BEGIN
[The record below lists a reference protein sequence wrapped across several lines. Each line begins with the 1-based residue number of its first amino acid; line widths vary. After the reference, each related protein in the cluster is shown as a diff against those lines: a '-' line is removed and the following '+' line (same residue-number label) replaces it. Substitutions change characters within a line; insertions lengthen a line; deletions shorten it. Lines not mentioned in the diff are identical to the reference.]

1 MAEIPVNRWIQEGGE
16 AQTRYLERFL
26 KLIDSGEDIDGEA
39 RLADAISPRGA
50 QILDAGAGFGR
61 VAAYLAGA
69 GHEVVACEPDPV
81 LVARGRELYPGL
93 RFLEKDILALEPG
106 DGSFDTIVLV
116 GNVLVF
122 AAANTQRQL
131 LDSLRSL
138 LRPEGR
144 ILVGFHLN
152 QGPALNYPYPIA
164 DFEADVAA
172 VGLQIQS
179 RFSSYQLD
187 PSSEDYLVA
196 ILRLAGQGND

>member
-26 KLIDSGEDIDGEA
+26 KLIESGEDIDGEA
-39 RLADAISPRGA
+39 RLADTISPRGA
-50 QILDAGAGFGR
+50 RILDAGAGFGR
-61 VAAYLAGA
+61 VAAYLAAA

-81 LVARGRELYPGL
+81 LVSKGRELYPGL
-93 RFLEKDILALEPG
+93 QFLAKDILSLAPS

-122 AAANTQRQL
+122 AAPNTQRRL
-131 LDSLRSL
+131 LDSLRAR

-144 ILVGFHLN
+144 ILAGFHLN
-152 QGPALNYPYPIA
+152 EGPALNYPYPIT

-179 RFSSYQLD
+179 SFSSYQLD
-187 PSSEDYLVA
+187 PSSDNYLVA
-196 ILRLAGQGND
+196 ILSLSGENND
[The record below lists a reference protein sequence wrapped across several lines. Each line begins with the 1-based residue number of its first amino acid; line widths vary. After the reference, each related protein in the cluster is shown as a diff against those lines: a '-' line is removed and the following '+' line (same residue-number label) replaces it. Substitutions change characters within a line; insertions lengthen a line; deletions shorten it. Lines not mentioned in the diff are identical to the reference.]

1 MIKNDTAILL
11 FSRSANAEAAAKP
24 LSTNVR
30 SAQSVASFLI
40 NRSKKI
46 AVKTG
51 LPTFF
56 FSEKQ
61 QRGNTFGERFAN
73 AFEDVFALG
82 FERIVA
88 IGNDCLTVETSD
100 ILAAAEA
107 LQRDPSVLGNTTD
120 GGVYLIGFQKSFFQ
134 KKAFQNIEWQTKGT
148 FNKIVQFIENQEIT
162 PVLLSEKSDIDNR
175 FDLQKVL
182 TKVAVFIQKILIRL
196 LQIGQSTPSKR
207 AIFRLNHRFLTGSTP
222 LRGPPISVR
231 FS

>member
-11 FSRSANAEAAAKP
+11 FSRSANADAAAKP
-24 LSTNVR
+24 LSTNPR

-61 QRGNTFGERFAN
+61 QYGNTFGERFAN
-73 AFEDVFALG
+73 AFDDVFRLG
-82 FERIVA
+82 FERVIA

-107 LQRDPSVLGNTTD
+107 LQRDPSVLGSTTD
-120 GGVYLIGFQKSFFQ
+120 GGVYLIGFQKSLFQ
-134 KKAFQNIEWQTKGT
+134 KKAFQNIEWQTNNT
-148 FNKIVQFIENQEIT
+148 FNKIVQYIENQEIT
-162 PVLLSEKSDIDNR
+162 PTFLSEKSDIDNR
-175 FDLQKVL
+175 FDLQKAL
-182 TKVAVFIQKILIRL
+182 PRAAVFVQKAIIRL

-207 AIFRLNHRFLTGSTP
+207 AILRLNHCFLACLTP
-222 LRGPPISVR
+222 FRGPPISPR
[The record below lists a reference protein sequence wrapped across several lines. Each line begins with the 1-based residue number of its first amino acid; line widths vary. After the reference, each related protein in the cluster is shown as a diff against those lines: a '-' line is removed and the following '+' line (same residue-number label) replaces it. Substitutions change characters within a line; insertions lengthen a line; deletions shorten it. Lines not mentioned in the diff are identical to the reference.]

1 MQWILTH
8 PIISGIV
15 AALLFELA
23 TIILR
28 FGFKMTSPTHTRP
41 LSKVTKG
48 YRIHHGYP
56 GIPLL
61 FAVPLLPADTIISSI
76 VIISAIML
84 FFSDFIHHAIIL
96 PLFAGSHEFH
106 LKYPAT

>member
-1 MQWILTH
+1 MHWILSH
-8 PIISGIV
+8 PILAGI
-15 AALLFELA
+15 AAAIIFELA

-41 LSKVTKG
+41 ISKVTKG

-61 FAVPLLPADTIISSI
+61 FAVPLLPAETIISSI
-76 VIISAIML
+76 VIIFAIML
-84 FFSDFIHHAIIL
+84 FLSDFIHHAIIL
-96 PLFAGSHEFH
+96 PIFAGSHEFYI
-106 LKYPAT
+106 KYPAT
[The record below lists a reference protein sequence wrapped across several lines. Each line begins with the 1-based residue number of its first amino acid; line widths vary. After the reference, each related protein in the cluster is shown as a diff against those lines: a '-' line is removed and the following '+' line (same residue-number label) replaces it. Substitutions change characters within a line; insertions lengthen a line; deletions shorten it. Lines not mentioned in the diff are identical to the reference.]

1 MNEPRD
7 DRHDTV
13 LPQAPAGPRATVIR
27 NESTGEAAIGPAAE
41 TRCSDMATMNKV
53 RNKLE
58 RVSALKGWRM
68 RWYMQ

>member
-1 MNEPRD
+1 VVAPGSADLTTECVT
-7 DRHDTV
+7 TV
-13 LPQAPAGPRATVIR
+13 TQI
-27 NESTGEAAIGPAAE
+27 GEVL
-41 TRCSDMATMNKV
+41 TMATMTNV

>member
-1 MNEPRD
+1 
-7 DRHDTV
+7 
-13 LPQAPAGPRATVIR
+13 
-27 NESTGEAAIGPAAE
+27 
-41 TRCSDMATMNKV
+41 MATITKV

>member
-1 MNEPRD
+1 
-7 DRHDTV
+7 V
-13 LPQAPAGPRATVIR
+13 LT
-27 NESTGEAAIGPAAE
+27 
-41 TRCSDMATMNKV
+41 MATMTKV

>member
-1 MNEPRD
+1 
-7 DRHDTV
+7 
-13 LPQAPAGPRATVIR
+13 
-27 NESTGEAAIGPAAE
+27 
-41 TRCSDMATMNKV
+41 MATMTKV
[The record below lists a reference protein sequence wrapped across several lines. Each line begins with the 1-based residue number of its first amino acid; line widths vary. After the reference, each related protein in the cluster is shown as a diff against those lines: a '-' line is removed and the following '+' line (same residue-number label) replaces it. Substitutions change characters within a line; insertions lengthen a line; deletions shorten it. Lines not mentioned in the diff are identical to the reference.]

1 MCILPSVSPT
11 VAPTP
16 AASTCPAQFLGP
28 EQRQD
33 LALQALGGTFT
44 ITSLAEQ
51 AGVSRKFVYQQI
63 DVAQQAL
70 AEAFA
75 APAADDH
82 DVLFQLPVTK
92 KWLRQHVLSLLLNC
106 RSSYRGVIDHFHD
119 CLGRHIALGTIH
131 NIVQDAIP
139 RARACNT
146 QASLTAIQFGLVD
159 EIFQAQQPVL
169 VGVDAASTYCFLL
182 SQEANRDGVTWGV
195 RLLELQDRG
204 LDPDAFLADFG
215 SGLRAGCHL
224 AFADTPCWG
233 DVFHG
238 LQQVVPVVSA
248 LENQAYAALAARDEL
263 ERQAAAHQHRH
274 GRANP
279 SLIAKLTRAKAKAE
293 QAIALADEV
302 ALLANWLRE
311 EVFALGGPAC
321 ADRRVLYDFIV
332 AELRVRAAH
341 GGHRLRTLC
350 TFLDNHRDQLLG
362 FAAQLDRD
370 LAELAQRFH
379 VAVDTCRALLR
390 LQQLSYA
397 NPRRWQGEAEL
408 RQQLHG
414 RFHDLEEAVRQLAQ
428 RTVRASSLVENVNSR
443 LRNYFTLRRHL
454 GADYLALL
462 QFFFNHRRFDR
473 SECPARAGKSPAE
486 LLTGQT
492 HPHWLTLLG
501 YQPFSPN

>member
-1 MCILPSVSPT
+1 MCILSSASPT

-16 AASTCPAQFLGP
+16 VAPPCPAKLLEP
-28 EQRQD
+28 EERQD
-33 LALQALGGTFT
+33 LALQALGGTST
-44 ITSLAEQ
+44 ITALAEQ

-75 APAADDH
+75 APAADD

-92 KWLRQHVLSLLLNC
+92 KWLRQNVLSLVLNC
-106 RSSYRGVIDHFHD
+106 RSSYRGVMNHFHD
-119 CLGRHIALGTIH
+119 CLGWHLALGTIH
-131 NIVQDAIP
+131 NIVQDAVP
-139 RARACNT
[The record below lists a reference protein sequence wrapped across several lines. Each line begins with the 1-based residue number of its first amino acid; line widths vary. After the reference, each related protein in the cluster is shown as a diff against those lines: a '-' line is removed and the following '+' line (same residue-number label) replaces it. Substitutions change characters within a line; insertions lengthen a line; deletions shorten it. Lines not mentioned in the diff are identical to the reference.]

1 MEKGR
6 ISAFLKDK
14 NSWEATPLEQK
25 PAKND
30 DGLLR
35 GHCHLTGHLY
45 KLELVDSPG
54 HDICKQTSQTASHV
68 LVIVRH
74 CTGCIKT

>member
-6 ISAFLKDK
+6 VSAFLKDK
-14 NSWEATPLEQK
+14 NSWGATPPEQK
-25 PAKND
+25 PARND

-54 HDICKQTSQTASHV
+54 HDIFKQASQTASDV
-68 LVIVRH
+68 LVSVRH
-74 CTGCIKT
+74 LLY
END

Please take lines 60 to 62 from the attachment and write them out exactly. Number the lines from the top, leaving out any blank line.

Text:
73 AFEDVFALG
82 FERIVA
88 IGNDCLTVETSD